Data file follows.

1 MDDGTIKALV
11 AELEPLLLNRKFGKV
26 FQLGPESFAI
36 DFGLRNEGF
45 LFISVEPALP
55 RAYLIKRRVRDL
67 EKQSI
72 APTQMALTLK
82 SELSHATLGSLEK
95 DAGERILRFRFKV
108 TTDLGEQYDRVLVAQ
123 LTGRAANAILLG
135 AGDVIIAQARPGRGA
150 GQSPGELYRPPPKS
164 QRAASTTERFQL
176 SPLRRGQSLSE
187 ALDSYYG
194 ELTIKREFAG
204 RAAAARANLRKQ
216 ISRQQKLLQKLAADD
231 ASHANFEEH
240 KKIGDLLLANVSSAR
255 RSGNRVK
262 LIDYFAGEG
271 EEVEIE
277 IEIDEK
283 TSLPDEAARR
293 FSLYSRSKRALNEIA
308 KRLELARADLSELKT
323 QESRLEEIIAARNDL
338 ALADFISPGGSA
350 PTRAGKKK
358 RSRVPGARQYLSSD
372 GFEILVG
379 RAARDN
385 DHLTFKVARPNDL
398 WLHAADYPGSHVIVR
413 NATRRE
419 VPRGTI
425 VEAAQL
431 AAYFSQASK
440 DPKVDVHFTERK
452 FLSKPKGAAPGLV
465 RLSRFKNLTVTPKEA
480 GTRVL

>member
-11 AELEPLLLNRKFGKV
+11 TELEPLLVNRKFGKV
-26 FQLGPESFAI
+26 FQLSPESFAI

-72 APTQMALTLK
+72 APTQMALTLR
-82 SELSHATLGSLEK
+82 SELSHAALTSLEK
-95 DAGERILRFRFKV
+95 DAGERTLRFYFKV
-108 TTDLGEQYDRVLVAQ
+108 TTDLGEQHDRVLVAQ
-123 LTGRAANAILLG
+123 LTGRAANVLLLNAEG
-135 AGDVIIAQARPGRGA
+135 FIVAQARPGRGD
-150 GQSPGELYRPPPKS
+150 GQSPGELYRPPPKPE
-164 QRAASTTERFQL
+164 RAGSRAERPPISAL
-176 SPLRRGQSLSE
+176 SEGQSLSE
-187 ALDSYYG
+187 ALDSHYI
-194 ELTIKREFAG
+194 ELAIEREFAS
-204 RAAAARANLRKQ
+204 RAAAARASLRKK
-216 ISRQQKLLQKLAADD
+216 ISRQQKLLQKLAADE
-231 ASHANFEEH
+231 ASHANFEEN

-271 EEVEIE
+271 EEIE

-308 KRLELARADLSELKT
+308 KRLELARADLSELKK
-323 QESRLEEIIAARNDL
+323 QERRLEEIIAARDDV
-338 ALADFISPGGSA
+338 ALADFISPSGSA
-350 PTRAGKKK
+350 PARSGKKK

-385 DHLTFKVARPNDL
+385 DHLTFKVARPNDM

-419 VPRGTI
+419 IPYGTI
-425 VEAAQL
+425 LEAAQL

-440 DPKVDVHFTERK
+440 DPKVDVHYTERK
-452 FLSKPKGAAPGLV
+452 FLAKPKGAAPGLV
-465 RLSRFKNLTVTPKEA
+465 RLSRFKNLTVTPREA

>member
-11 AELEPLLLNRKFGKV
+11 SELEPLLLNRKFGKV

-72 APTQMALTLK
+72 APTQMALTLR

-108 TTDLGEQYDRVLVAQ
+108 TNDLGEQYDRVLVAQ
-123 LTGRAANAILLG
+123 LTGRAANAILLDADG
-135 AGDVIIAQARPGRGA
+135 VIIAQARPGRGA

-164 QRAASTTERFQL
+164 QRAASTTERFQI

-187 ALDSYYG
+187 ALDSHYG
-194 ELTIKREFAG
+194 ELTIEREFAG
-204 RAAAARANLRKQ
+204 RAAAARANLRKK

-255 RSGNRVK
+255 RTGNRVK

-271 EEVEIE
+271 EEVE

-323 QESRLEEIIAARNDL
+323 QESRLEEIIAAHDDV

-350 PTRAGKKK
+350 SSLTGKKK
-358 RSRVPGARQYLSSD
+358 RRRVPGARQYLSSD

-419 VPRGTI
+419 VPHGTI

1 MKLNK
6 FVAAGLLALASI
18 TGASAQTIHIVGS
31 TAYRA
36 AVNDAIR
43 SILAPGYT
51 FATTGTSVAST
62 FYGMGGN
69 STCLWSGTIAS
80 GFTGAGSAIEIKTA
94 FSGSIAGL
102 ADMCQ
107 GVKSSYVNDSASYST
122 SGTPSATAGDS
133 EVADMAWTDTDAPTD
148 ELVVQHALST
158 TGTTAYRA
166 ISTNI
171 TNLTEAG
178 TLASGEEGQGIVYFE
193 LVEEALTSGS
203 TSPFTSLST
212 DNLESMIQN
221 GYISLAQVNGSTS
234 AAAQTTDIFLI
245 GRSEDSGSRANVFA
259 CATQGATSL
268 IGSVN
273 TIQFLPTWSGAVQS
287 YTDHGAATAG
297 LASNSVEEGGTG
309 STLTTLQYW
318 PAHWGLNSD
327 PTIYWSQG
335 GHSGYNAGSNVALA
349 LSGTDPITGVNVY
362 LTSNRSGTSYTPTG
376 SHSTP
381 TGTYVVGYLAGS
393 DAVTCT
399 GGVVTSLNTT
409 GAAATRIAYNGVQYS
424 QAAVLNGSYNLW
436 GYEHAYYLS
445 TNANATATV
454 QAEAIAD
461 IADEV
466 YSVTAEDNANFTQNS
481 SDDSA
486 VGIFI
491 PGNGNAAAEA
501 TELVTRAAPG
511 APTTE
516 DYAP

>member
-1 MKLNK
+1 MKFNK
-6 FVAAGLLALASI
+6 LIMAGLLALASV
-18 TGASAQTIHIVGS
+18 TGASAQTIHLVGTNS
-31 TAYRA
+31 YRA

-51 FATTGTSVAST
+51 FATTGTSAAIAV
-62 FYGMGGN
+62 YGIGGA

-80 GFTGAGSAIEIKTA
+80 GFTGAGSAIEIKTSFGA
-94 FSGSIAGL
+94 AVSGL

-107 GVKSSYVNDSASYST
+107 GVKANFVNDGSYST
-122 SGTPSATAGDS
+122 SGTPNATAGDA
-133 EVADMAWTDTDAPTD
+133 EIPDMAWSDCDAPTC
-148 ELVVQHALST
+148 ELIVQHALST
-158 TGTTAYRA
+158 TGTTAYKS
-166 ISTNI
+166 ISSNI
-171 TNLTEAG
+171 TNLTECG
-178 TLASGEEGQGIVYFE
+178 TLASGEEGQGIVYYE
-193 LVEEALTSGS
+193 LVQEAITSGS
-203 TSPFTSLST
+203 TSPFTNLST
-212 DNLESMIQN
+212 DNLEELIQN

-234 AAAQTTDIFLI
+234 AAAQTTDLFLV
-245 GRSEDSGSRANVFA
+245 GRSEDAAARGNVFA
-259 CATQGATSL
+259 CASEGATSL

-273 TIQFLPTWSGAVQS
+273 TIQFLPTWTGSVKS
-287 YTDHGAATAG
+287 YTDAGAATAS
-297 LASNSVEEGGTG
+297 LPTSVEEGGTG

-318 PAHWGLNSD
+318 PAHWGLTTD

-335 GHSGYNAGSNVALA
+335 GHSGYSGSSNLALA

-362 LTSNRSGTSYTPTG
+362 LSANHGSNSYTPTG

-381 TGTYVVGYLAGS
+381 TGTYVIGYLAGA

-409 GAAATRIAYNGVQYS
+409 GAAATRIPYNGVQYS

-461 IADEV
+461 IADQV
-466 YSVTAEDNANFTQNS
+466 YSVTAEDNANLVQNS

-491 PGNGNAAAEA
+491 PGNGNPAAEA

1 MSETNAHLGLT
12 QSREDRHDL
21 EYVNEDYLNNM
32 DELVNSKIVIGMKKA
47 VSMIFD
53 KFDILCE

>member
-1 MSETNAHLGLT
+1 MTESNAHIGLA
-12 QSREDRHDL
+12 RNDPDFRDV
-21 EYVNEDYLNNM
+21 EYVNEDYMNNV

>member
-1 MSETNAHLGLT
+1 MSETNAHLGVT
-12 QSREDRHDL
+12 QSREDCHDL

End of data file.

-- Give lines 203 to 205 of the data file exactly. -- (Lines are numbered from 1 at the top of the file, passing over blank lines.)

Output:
-107 GVKSSYVNDSASYST
+107 GVKANFVNDGSYST
-122 SGTPSATAGDS